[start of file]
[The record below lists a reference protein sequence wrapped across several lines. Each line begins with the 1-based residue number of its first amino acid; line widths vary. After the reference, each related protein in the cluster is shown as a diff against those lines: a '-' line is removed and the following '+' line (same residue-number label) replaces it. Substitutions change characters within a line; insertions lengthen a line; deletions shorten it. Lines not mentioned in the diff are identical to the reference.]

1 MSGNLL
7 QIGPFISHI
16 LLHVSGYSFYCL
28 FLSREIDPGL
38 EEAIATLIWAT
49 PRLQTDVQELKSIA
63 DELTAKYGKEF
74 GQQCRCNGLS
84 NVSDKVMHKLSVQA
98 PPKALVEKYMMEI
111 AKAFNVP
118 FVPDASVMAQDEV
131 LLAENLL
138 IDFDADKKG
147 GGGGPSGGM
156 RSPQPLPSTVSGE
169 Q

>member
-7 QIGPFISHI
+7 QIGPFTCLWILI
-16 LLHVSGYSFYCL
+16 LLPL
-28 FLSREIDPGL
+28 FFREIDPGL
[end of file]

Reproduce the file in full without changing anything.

[The record below lists a reference protein sequence wrapped across several lines. Each line begins with the 1-based residue number of its first amino acid; line widths vary. After the reference, each related protein in the cluster is shown as a diff against those lines: a '-' line is removed and the following '+' line (same residue-number label) replaces it. Substitutions change characters within a line; insertions lengthen a line; deletions shorten it. Lines not mentioned in the diff are identical to the reference.]

1 MSGNLL
7 QIGPFISHI
16 LLHVSGYSFYCL
28 FLSREIDPGL
38 EEAIATLIWAT
49 PRLQTDVQELKSIA
63 DELTAKYGKEF
74 GQQCRCNGLS
84 NVSDKVMHKLSVQA
98 PPKALVEKYMMEI
111 AKAFNVP
118 FVPDASVMAQDEV
131 LLAENLL
138 IDFDADKKG
147 GGGGPSGGM
156 RSPQPLPSTVSGE
169 Q

>member
-7 QIGPFISHI
+7 QIGPFTCLWILI
-16 LLHVSGYSFYCL
+16 LLPL
-28 FLSREIDPGL
+28 FFREIDPGL